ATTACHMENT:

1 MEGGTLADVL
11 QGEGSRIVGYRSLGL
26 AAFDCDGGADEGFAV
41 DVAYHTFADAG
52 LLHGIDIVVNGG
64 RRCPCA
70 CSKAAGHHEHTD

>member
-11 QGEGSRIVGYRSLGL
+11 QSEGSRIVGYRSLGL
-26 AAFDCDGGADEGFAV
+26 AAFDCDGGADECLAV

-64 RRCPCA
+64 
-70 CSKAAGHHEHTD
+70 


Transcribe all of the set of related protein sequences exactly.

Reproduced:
1 MEGGTLADVL
11 QGEGSRIVGYRSLGL
26 AAFDCDGGADEGFAV
41 DVAYHTFADAG
52 LLHGIDIVVNGG
64 RRCPCA
70 CSKAAGHHEHTD

>member
-11 QGEGSRIVGYRSLGL
+11 QSEGSRIVGYRSLGL
-26 AAFDCDGGADEGFAV
+26 AAFDCDGGADECLAV

-64 RRCPCA
+64 
-70 CSKAAGHHEHTD
+70 